Serum levels of S100B protein and neuron-specific enolase are associated with mortality in critically ill patient

  • Izabela Duda Department of Anesthesiology and Intensive Care, School of Medicine, Medical University of Silesia, Poland.
  • Łukasz Krzych Department of Anesthesiology and Intensive Care, School of Medicine, Medical University of Silesia, Poland.
  • Halina Jędrzejowska-Szypułka Department of Physiology, School of Medicine, Medical University of Silesia, Poland.
  • Joanna Lewin-Kowalik
Keywords: S100B, neuron-specific enolase, mortality, critically ill



Introduction.   Evaluation of the prognostic potential of protein S100B and neuron-specific enolase (NSE) as predictors of mortality in critically ill patients in intensive care units (ICU).

Materials and Methods. The study was conducted on 62 patients. Basic clinical variables and blood samples for S100B and NSE level testing were obtained during the first four days after admission. Mortality was described as the patient's death during hospitalization in the ICU.

Results. 35% of the patients died.  The level of S100B and NSE was significantly higher in non-survivors in comparison with survivors (p=0.007 and p=0.02 respectively). Mortality risk was significantly higher in patients with higher levels of biomarkers than the reference values for S100B (OR 9.00; 95% CI 2.38-33.99; p<0.001) as well as for NSE (OR 5.75; 95%CI 1.31-25,.27; p=0.016). Receiver operating characteristic proved that S100B is a better mortality predictor than NSE (AUC 0.76 for S100B and 0.68 for NSE). From all the other variables, the Apache II score turned out to be the only significant predictor of mortality (AUC 0.88).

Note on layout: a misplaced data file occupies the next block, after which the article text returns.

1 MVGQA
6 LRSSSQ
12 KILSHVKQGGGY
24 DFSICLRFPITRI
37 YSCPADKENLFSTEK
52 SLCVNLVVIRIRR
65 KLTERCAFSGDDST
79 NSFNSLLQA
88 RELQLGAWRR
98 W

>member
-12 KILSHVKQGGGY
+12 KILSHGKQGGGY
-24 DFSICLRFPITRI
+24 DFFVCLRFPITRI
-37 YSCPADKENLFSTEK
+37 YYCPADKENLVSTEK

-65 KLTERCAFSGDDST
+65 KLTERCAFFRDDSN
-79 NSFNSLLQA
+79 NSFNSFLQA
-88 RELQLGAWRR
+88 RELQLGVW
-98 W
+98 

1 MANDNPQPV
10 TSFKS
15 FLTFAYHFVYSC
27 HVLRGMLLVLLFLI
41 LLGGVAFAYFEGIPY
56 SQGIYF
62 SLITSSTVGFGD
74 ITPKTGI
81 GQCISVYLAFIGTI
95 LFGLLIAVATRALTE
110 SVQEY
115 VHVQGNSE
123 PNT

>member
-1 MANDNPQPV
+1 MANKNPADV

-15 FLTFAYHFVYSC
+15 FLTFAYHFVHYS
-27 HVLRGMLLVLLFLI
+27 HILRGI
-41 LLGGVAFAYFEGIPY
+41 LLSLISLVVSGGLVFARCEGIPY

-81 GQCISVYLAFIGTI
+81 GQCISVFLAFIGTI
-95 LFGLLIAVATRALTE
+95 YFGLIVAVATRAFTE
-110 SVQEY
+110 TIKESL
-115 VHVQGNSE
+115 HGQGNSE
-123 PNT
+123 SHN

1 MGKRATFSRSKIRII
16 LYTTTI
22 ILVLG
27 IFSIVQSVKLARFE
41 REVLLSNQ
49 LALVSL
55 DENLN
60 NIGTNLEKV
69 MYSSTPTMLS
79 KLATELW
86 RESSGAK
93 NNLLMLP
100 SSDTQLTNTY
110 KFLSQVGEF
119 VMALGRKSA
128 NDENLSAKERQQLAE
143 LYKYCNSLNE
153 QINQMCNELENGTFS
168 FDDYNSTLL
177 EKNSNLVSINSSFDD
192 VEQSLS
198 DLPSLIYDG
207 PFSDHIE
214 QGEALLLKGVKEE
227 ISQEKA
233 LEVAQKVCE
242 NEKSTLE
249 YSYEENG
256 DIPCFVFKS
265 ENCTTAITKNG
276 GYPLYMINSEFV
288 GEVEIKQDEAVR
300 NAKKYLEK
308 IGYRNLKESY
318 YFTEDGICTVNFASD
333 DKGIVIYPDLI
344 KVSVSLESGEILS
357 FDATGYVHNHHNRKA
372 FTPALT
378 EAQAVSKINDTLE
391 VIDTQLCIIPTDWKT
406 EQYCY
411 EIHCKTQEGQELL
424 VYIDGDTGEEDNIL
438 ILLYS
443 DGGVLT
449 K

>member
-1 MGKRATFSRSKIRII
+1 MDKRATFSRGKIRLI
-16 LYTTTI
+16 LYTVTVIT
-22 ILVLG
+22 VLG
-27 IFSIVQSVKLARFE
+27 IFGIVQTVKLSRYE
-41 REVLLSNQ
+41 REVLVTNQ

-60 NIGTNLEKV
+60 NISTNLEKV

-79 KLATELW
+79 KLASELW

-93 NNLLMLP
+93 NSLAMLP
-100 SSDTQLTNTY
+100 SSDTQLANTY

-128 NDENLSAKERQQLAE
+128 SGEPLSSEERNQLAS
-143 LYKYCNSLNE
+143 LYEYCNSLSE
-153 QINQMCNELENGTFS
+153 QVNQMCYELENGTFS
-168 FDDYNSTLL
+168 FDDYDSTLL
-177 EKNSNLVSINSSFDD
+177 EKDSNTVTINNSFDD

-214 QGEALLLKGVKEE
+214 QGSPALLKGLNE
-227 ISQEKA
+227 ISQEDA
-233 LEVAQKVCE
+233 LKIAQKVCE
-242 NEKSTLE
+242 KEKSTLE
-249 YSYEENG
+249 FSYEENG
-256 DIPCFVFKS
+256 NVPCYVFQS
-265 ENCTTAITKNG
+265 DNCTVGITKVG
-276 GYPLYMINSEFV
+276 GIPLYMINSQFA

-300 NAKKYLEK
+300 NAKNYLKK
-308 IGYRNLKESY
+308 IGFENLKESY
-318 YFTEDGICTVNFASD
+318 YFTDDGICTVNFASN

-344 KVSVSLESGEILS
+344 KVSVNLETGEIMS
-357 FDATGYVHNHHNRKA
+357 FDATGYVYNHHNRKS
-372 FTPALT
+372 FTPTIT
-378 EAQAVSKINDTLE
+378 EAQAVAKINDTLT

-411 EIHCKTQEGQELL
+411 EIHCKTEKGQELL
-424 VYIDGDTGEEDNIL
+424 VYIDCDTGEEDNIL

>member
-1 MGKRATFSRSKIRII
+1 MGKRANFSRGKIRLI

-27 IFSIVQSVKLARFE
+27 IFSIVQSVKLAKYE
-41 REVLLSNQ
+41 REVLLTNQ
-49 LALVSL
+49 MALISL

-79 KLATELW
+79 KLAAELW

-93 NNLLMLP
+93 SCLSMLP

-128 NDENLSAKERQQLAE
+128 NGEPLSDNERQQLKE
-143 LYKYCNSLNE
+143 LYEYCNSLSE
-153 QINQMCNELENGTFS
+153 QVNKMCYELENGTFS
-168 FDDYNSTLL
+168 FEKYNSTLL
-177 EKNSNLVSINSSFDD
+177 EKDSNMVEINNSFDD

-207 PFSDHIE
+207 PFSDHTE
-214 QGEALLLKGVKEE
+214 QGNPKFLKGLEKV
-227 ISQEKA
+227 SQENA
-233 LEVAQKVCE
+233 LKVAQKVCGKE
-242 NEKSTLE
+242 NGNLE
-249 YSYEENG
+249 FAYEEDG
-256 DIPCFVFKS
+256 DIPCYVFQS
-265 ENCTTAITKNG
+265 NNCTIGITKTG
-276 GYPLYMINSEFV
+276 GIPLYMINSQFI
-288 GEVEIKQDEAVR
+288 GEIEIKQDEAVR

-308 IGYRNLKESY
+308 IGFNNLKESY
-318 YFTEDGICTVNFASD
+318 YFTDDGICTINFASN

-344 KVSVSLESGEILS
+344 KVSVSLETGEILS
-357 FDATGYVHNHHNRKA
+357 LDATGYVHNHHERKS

Conclusion. There is a significant correlation between mortality in the ICU and increased serum concentration of S100B and NSE. This correlation is stronger for S100B. Testing for serum levels of S100B and NSE may be useful for prediction of treatment outcomes in the ICU patients.



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